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New Economic Nexus Laws for Sales Tax

When you have sufficient activity in a state that requires a business to register and file business taxes or to collect sales tax, you are said to have nexus in that state.

There was a time not long ago that, if a business was only located in New York State, we did not pay much attention to nexus issues in other states. Physical presence of property or personnel was required to create nexus. In the past few years however, we’ve been introduced to economic nexus for Corporation and Income Tax. That is, nexus based on economic activity – not physical activity. Now, we must pay attention even if your only contact with states is having sales to customers in those states.

Economic nexus is now also being applied to Sales Tax collection responsibilities. If you believe that sales shipped out of state are not subject to sales tax, you may be wrong, depending on the state you’re shipping to. Wyoming just became the newest state to pass legislation to require remote sellers with no physical presence there to collect Wyoming sales tax. The law signed on March 1 becomes effective July 1, 2017.

A business with no physical presence will be required to collect Wyoming sales tax if in the current or preceding year:

  • You have more than $100,000 in sales into Wyoming or
  • You have 200 or more separate sales transactions into Wyoming.

Why are the states doing this?

Online shopping is increasing and local store shopping is decreasing. When people shop online, often the vendor is not located in their state; therefore sales tax is not charged. As tax professionals know, even though sales tax is not charged by the out of state vendor, the purchaser owes use tax to their home state. We also know that very little of this use tax is actually paid, and it is almost impossible to monitor this and enforce collection. States now feel that they must pass these new laws to regain their lost revenue.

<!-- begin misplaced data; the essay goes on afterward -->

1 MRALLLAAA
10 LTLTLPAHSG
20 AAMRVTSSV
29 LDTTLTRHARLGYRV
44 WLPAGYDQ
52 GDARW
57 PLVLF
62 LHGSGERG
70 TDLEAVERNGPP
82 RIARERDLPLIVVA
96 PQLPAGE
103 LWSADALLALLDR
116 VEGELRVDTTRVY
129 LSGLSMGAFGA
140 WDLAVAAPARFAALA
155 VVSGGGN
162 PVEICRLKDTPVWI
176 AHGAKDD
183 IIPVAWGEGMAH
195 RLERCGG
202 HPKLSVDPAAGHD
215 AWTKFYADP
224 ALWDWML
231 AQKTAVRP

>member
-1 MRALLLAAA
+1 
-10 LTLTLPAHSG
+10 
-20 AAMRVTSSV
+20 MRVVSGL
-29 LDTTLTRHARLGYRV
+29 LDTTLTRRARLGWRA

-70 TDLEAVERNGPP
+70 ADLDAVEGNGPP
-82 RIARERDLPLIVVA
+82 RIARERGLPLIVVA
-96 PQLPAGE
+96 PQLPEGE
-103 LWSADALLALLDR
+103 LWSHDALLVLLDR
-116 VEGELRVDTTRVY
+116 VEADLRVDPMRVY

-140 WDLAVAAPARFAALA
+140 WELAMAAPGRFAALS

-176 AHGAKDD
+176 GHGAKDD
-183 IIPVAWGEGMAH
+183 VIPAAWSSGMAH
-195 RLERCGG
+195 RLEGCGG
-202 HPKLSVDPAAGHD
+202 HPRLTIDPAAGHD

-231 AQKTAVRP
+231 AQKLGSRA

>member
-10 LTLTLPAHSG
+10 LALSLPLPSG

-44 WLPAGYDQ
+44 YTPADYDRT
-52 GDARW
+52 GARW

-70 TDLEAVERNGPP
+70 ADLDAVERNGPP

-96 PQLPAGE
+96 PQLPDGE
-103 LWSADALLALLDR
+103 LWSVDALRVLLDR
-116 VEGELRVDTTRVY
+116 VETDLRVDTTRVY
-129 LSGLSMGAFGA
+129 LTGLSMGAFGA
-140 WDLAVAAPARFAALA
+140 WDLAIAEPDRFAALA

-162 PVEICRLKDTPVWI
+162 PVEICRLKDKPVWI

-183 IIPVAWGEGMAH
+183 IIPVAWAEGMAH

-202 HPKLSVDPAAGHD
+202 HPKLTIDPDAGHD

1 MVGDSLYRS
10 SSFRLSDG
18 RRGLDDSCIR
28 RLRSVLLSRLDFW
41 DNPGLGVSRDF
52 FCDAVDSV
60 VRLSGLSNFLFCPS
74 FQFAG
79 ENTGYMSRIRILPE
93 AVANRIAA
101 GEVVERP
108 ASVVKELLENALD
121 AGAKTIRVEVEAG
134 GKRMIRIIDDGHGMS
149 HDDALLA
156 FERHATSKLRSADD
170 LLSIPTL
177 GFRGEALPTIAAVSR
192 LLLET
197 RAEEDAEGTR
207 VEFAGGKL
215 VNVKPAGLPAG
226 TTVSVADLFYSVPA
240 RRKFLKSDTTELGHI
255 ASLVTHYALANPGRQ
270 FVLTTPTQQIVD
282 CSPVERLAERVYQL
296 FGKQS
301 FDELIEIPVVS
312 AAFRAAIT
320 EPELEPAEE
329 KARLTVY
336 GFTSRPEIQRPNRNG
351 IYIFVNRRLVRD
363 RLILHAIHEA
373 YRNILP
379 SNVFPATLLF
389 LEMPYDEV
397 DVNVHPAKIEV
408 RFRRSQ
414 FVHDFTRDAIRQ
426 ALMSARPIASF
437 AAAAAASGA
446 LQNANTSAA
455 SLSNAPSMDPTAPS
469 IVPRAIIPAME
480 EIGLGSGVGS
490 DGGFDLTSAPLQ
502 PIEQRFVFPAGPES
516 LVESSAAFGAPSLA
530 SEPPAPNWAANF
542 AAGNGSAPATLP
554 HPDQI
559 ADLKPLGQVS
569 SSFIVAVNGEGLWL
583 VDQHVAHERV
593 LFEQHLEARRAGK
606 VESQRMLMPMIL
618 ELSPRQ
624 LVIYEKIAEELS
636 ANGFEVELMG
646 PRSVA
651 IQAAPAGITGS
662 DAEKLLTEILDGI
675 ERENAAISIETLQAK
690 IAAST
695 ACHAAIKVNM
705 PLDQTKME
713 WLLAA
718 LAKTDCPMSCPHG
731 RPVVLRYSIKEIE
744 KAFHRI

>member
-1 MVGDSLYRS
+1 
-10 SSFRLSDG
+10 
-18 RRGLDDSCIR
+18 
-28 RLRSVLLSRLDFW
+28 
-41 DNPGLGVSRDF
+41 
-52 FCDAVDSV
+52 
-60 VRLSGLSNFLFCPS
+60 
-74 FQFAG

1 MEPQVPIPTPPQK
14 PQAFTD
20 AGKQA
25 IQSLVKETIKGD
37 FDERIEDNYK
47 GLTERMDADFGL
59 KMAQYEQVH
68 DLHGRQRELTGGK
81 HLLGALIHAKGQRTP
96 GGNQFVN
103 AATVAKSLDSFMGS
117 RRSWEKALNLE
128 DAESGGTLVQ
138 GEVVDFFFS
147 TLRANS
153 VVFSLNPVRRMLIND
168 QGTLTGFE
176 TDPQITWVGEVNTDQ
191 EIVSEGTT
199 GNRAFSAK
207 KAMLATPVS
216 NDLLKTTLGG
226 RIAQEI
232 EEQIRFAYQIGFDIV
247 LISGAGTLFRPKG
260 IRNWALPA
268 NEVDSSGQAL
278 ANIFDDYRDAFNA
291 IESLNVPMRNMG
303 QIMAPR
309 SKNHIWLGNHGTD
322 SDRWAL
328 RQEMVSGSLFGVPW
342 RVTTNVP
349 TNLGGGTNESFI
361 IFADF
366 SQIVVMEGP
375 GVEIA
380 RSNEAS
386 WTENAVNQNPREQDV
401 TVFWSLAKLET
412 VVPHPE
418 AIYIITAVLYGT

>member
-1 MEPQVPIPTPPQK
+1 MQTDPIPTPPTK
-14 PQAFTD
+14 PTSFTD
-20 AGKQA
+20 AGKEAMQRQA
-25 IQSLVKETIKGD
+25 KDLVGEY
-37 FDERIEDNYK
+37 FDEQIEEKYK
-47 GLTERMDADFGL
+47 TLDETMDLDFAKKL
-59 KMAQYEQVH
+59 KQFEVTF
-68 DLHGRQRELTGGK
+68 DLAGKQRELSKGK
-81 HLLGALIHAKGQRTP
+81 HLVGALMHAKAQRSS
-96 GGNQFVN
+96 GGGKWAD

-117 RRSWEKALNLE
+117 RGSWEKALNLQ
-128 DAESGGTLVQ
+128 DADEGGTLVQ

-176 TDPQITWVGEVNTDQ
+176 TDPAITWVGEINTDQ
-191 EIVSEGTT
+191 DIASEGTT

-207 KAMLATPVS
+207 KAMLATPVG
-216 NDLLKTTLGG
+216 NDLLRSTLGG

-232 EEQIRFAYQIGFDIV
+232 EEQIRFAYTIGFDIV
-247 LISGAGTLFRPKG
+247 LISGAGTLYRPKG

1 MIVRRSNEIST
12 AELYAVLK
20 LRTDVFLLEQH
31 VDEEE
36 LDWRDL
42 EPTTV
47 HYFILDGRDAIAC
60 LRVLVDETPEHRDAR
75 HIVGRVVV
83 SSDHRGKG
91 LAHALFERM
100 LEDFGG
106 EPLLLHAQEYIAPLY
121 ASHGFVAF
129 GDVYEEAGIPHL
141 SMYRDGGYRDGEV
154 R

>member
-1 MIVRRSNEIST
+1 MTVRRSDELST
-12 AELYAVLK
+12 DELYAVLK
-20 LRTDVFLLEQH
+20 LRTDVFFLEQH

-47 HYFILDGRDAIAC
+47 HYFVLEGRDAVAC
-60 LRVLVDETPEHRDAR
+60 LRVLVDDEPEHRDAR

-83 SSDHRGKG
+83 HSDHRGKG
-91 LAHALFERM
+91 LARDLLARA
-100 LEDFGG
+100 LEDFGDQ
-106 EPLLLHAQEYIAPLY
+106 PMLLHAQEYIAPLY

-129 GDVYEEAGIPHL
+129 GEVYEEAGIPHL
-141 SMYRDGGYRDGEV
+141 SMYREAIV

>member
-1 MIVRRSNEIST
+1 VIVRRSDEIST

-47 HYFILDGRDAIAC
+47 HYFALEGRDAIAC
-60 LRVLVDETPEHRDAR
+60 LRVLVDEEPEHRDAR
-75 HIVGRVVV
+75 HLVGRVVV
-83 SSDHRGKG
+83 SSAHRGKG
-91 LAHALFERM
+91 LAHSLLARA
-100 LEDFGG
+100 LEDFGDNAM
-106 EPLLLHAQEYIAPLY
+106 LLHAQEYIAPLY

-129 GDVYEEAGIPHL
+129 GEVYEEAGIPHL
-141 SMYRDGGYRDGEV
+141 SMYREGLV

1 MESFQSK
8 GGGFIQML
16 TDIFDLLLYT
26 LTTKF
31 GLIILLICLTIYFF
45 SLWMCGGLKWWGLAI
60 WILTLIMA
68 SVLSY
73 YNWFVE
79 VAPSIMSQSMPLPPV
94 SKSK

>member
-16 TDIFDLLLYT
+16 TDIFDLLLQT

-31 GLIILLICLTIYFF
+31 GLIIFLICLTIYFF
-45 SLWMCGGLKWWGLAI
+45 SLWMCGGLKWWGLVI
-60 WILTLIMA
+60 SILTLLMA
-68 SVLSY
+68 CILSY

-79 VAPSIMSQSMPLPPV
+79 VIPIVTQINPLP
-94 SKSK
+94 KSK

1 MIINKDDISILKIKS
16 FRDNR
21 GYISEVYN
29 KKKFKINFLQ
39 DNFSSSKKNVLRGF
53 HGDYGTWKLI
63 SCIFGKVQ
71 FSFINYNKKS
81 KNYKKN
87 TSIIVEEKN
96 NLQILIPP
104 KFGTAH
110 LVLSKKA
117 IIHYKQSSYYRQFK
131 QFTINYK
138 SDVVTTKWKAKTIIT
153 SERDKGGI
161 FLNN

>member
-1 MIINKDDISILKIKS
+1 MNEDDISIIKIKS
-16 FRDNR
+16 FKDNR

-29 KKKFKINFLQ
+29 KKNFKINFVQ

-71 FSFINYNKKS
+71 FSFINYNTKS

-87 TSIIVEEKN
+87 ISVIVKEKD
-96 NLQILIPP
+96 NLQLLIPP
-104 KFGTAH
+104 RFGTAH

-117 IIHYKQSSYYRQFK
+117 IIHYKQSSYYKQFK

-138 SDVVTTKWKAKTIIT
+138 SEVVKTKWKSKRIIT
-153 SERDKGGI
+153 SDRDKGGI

You might ask…Isn’t there a Supreme Court decision, Matter of Quill, that established that physical presence is required before a state can claim that you have nexus for sales tax collection?

The answer is yes. However, states like Wyoming are challenging Quill by passing new laws and forcing companies to collect their state sales tax. We can challenge these laws in court, but state courts are not likely to overturn them and the U.S. Supreme Court has not been accepting any nexus cases. In fact, in a related matter, a Supreme Court Justice expressed sympathy to the states that are losing sales tax revenue as a result of internet sales and suggested that the decision in Quill should be revisited.

South Dakota and Alabama have already passed similar laws, and several other states have proposed them. Colorado took a different approach, instead requiring vendors with sales of over $100,000 into Colorado to notify customers of their use tax responsibility. The vendors must also send information on customer purchases to the state of Colorado. This practice is similar to a federal Form 1099 for income reporting.

If you have any questions about nexus, please call 516-938-5219

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